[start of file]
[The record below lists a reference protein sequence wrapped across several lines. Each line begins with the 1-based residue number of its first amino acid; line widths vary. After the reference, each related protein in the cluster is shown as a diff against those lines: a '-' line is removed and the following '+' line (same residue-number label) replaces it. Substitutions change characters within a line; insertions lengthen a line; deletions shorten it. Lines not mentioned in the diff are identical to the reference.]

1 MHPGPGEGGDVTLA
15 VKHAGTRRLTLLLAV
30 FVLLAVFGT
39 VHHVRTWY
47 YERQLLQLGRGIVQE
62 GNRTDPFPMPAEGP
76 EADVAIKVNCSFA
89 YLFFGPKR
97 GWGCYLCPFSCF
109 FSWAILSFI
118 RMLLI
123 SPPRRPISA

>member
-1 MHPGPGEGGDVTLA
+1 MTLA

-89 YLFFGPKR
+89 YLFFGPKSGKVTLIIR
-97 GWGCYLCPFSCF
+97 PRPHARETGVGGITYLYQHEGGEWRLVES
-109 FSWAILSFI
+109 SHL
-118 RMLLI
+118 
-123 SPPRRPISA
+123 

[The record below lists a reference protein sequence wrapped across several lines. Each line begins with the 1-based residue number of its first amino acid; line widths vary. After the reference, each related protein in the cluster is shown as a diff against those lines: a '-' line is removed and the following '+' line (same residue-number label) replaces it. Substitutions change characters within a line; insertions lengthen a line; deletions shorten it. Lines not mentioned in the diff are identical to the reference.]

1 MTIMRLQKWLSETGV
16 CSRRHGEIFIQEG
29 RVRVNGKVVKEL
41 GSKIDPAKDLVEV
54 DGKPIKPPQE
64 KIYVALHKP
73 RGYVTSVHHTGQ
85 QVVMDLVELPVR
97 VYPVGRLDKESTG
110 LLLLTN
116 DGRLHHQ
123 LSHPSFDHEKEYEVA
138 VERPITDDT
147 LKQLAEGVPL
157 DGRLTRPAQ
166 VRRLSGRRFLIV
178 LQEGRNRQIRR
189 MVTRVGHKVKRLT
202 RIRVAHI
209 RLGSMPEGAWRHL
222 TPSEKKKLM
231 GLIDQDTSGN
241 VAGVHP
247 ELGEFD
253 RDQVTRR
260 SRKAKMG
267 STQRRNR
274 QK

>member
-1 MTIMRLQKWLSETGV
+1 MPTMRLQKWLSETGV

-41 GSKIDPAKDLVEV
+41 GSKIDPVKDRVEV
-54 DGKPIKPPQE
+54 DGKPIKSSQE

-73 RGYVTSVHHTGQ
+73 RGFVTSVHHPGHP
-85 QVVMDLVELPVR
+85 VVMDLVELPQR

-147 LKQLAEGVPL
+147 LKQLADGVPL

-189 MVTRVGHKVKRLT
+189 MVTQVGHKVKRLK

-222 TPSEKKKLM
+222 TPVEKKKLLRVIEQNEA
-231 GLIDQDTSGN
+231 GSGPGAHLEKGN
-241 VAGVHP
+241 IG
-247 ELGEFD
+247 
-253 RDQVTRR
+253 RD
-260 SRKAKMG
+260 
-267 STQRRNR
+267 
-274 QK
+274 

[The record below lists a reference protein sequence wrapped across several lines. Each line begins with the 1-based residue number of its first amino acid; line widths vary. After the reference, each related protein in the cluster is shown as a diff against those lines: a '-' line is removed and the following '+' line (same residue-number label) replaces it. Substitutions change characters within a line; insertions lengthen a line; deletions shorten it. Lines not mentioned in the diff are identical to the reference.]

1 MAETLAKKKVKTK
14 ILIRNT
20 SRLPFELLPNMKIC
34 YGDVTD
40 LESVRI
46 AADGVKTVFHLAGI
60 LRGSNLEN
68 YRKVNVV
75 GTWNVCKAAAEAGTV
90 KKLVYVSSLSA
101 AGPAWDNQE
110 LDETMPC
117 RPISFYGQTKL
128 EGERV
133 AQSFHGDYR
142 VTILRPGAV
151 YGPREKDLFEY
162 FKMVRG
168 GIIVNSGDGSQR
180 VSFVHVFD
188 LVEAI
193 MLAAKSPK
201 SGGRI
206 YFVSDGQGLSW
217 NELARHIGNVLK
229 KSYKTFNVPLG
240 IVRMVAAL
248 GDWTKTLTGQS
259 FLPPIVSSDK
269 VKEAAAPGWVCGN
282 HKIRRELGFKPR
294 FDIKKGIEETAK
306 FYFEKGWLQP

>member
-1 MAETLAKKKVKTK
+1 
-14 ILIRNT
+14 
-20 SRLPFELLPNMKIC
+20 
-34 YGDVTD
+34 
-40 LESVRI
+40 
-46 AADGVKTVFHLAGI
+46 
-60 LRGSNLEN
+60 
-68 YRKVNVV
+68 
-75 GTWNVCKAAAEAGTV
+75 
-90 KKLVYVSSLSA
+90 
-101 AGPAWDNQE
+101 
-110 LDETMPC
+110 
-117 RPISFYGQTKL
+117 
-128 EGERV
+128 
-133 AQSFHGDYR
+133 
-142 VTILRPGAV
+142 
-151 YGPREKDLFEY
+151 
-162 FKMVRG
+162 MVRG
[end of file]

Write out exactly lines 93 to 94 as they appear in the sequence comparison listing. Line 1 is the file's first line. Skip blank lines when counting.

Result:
46 AADGVKTVFHLAGI
60 LRGSNLEN